Now this is an example of what I’m doing for 1 day a week with each group. So what are the other 5 groups doing whilst I’m doing this? Well, one day a week is our library slot which gives the children an opportunity to browse a range of books, pick new ones to borrow or just sit quietly and read a book of their choice in the comfort of the library. Through the rest of the week the children have a range of activities to do but I do not tell them when to do them or how long to spend on them. With the children being year 5 I feel they need to be developing independence and time management skills to begin to prepare them for secondary school so they have to take responsibility for completing their own tasks.

The tasks they have to complete are:

  1. Complete homework reading – depending on the ability of the group the length can vary but I usually aim for around 1 chapter. Each week they read a day later than the week before e.g. if they read on Mon this week, it’ll be Tues next week so they have to be at the correct place in the story by then ready to fill me in on the details.
  2. Add to their vocab book – each week they have to add at least one word a week into their vocab book which they have found in a reading book and needed to look up in order to be sure of its definition (we then use these books in class when we’re writing). Again this needs to be completed by their reading time as we then share our words with each other and add them to our own books if we deem it necessary. This also allows me to see the words which children aren’t confident at defining – sometimes this can be really surprising!
  3. Complete a written task or ‘text activity’ – the children have an activity log sheet which I adapted from one I found on TES. I don’t care which tasks they complete in which order as long as they complete one a week. They complete these in a book which is collected in each Friday for me to mark and monitor them completing the tasks.
  4. Independent reading – anything from their own library books, to magazines and newspapers (this will be extended to reading blogs via flipboard in the future but I’m still working on getting this set up).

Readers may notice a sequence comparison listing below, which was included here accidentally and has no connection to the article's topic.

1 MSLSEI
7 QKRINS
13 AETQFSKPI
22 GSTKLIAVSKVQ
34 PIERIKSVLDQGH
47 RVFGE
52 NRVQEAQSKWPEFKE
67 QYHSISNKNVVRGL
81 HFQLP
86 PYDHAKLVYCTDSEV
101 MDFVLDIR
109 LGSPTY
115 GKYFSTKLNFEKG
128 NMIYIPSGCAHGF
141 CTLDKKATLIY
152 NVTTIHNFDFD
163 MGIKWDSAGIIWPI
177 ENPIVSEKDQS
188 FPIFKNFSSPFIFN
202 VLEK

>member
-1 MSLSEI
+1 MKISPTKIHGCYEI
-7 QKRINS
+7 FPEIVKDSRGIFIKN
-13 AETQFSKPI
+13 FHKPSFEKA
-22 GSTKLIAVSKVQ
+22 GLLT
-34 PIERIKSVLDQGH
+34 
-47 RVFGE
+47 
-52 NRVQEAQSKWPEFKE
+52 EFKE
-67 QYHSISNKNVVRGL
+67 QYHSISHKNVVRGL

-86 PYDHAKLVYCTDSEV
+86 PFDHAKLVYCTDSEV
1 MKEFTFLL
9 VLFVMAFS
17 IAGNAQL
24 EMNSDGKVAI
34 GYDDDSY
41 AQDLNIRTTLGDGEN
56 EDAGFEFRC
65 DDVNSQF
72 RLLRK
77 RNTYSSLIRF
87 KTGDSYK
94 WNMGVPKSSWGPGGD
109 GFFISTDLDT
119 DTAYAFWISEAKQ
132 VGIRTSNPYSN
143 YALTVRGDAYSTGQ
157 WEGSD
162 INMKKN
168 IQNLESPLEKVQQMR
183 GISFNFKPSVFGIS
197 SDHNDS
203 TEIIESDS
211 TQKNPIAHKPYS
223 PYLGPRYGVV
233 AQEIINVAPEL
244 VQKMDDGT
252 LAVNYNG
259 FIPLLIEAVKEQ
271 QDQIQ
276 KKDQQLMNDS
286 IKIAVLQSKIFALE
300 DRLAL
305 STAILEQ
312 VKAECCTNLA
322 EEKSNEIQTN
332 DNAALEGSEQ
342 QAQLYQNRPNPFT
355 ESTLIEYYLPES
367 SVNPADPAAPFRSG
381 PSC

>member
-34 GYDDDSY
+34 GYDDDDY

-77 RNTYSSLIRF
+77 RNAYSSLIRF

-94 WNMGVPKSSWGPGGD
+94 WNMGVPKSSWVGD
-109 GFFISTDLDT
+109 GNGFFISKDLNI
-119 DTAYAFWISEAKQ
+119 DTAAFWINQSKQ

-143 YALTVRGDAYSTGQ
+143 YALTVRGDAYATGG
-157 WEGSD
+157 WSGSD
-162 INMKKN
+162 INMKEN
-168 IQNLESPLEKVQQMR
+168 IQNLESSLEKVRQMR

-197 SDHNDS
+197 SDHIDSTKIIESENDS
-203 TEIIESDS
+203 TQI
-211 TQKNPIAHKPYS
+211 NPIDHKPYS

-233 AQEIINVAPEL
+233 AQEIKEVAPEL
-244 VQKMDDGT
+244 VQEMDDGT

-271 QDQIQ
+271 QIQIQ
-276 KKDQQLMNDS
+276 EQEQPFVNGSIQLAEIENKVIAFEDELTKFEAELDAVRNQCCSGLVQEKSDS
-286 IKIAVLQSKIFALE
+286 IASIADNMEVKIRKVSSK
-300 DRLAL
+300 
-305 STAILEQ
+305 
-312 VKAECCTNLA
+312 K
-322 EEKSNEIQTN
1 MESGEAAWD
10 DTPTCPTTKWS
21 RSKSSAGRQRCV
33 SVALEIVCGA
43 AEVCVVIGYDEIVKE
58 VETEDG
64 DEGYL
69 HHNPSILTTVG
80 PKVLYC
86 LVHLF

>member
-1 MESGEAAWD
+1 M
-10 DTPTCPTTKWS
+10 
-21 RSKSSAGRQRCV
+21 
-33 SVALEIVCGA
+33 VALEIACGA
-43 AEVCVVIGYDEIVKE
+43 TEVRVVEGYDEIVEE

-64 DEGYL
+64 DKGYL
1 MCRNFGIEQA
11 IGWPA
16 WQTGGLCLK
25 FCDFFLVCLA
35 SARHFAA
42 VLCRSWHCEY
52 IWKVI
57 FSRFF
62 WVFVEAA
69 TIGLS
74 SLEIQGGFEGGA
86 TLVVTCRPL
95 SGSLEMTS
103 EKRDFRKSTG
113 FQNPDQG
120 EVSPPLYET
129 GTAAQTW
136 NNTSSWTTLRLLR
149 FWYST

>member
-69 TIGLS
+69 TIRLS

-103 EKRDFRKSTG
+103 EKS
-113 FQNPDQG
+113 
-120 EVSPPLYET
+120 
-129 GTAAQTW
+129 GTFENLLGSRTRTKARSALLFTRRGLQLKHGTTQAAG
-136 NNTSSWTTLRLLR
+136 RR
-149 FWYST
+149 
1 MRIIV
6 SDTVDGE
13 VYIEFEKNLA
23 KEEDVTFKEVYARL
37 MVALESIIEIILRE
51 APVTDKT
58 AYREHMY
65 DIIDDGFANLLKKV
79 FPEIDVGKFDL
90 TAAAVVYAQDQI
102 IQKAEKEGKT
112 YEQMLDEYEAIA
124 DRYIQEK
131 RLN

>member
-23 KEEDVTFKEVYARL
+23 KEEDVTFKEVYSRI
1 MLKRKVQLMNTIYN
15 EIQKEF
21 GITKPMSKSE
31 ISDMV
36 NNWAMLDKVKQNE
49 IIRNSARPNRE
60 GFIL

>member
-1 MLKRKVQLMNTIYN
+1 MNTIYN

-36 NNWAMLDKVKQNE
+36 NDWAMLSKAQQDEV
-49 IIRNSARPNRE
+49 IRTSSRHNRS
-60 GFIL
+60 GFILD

At the moment it is early days to measure the impact that this change of design has. I know that I don’t get groans about Guided Reading anymore and that over the course of just one half term the children have become much better at organising themselves to get the right things completed by the right days. I have made some progress with discussion of texts but the children can still need some persuading to go beyond simple answers and currently they still prefer to tell me their thoughts rather than sharing them with each other and continuing/questioning their peers. I may begin to challenge this by including some controversial ideas where the children may think differently.

I would love to hear if anyone else organises their Guided Reading in a similar way or any other effective ideas for encouraging a love of reading whilst teaching the range of skills the children need to access material across the curriculum. With that I’ll leave you once again with Ian’s question – could someone see progress in your Guided Reading lessons?

7 Comments [Add Yours]

  • Andrew Currie

    November 16, 2013 6:24 pm Reply

    We are currently trialling something very similar with more discussion less questioning. After a frank and open discussion with the children about their views of guided reading it was clear they detested the 'reading around' and the stopping to ask questions which they obviously knew the answer to. So now we are doing a lot more discussion based and the children love it. A few issues we are working through : Planning - how detailed does it need to be? Often our discussions are child led and so we write plans that may be largely ignored ... a waste of time. Ensuring progression: As with you it is early days so we are waiting with bated breath to see what impact this has on levels. I hope it is positive as I don't think I could face a return to the 'old ways' ! Final point of this long and meandering comment !Have you done much with your kids on reciprocal teaching , am training my kids in this and they are really enjoying the challenge.
  • Ben Waldram

    November 19, 2013 10:03 pm Reply

    Great post, good link to Stephen's too. Desperate to try something new with my Y3... Like these ideas.
  • Fiona Tonissen

    February 18, 2014 9:50 am Reply

    Great post! I really despised Guided Reading until the end of last year when I introduced Guided Reading Reciprocal Teaching. Each group did 'Guided Reading' at the same time, but given that they all had clearly defined roles, they were equally accountable for the reading,comprehension,questioning and defining. This meant I was able to read with a different group each day and we always had a whole class discussion about what was happening in each group's text. The conversations about the texts were amazing - I purposely picked the groups and their texts based on ability, but also interests and reading preference. I love reading with my groups!
    • Jimbo

      April 18, 2016 5:38 am Reply

      And I was just wonrdeing about that too!
  • tamanna

    April 12, 2015 4:03 pm Reply

    Great Ideas! Just started on a new teaching position to teach years 5/6 class. A lot of things needed to be done to structure the class, however having to read this 'Guided Reading' topic, a few creative ideas came to my mind and which gave me a lot of strength to give it a go.